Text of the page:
The Future of Food25 April 2016
Former US President George W Bush once said, “I believe that human beings and fish can coexist peacefully”. Known for building bridges and his conciliatory tone, Bush envisioned a world where man and fish could overcome their religious and cultural differences and harmoniously share the world’s resources, such as military hardware and Arabian oil fields.
Unfortunately, this utopian vision was never to be realised. Not only do fish not have hands, which was a severe roadblock to cooperative relations, but humans have severely overfished the world’s oceans. Fish are being consumed at a rate which outstrips their natural reproduction, meaning supply is now dwindling and will cease to be able to meet demand in the near future. According to the World Wildlife Fund, more than 85 per cent of the world’s fisheries have been pushed to or beyond their biological limits and are in need of strict management plans to restore them. If humans continue to eat fish at the rate we currently are, we will eventually have little left to consume.
This exemplifies a pattern across all food markets which will significantly impact the future of food. Long has economic modelling of the food industry been based purely on supply and demand – food producers will produce the amount of food that people are willing to buy. However, this fails to consider the environmental factors, such as the rate at which animals reproduce and replenish the available food supply. Fish just can’t have that much sex, guys.
The side effects of mass meat production are also severe, which will seriously increase with the onset of climate change. The beef and dairy industry rely on breeding excess livestock to fuel growing demand. Cows are also some of the largest producers of methane gas in the world which contributes to global warming. Agriculture already produces 15 per cent of the world’s carbon footprint but due to growing demand from rising middle classes in the developing world, it could take up the world’s whole carbon budget by 2050, according to UK think tank Chatham House. So in other words, excessive cow farts are slowly killing mankind.
Evidently, the future of food must contain less meat. But before you write me off as some hipster greenie who should be posing for GQ in a turtleneck sweater, consider that eating less dead animals may not necessarily mean eating less “meat”. Don’t fear carnivores – you need not turf the rump steak and chuck some tofu on the barbie just yet. Experts suggest that genetically modified food will dramatically increase in the future, with scientists cloning animal cells and using them to produce animal-free meat. Ray Kurzweil, inventor and Director of Engineering at Google, believes companies will use vitro-cloning technology and hydroponic plants to manufacture food that tastes just like its natural equivalent. The consequential halt in land-clearing due to the ‘vertical’ factory-based nature of production would likely have a very positive environmental impact.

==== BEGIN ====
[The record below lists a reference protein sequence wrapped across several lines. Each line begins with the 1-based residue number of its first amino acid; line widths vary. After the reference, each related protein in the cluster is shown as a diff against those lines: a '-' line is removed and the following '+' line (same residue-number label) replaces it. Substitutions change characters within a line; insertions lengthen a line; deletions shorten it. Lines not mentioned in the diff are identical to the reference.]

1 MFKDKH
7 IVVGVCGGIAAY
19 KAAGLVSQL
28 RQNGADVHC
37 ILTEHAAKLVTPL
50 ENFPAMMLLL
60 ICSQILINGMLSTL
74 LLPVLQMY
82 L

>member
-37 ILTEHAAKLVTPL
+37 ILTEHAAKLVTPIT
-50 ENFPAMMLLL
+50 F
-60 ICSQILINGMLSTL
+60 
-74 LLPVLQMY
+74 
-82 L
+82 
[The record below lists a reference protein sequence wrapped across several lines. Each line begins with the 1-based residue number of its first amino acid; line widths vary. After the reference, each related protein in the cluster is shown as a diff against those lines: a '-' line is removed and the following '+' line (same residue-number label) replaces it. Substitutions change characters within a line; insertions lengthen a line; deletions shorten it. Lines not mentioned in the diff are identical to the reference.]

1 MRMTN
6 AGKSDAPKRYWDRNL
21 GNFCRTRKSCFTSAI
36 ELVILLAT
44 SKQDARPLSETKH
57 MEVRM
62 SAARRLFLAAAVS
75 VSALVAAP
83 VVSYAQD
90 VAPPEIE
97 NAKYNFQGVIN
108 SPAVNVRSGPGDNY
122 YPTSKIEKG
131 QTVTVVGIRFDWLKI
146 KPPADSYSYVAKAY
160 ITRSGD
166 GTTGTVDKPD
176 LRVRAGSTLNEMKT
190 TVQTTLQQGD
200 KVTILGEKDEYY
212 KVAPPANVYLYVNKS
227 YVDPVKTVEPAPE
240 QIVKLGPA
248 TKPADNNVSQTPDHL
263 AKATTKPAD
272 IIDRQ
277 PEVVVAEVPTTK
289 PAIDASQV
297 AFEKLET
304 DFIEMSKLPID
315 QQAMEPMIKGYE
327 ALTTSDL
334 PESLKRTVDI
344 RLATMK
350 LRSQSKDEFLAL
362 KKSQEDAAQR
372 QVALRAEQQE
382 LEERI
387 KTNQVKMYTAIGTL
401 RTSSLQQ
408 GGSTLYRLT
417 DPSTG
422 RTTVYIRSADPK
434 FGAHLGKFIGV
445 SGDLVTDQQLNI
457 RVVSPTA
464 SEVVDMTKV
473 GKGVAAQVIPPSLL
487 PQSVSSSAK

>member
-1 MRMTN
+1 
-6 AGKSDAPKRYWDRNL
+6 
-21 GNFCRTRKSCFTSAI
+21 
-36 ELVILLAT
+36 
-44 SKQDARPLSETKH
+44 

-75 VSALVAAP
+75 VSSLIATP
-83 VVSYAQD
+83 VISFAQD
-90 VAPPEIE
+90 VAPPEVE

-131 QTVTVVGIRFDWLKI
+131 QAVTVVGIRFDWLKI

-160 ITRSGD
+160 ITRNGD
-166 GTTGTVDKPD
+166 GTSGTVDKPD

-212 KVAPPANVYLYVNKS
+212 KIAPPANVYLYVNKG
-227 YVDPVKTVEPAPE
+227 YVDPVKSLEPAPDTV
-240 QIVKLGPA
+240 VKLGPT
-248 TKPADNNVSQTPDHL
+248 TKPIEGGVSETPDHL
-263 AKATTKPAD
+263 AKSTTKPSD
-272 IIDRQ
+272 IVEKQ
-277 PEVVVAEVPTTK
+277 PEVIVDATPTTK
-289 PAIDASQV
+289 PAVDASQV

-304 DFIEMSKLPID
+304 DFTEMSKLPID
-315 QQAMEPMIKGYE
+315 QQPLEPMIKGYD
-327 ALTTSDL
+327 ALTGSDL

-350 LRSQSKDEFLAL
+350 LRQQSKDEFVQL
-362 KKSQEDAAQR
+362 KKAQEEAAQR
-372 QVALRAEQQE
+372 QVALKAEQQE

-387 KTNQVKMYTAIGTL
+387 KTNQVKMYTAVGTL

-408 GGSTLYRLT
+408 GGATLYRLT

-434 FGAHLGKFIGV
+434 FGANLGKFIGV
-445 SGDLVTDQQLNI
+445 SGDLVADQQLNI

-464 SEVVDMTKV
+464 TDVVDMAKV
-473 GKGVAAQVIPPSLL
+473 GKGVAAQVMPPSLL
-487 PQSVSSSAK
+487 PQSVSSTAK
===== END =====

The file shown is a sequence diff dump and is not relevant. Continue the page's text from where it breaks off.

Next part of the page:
Some are less optimistic about the potential for innovation to negate the necessity for dietary change. “We don’t know enough about nutrition to simulate a diet that will keep us healthy long-term,” says food author Michael Pollan. “Baby formula still doesn’t keep babies as healthy as mother’s milk, and we’ve been at that project for almost 200 years.” The sustainability of such high meat production is almost certainly unsustainable, and will be forced by market or environmental factors to fall over time. “America will feed themselves the way most cultures always have,” says chef Dan Barber. “Grains, legumes, and vegetables will take centre stage.”
So, for those who aren’t so keen on beans, what ingredients will replace beef in our protein-centric Western diet? A report from the UN’s Food and Agriculture Organisation suggests that the next big protein will be insects. The report found that maggots, beetles, caterpillars and ants can be effective alternative sources of protein, if only Westerners can get over the yuck factor. “Insects are everywhere and they reproduce quickly, and they have high growth and feed conversion rates and a low environmental footprint,” says the report. Why ask worn-out fish to excessively root while there are plenty of randy ants happy to oblige? With regular meat set to decline, readers need to get used to eating bugs. I suggest going out to the garden right now and chowing down on the nearest handful of creepy crawlies you find.
And if we’re trying to reconcile technological innovation and dietary change, why not go all out and replace regular meals with a dietary supplement? US venture capital start-up Soylent has engineered a meal replacement beverage which supposedly meets all nutritional requirements. So all of you lazy fucks can get your vitamins without the arduous burden of reheating yesterday’s leftover pasta. The only problem? It tastes like shit. Online reviews have compared it to “a combination of semen and liquid cement” and “homemade non-toxic Play-Doh”. Given that people tend to eat for sustenance as well as for enjoyment, the prospect of a standardised, bland and uninteresting diet, let alone one which actively repulses people, is hardly going to catch on any time soon.
In other future food predictions, perhaps with slightly less empirical evidence, smashed avocado on toast will soon be the only thing which inner-city cafes actually offer, after a brief period of decline due to market saturation. Also, cups will become obsolete as all drinks will be consumed from jars despite their obvious impracticality. The future is basically a projection of your most annoying hipster friend’s mind, just with a little less pretention and more scientifically engineered sustainable protein sources. Seriously, you need to try some caramelised ants.